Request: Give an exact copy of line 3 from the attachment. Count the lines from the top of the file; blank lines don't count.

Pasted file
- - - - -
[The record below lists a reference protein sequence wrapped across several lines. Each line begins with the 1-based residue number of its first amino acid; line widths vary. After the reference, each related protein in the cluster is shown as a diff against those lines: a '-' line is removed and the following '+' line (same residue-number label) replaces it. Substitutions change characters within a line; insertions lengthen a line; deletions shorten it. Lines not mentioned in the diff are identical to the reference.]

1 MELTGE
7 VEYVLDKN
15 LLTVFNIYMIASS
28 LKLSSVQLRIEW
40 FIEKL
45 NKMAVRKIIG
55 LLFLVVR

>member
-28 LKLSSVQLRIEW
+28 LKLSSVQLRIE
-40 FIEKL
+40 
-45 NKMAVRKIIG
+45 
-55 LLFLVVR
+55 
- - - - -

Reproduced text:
7 VEYVLDKN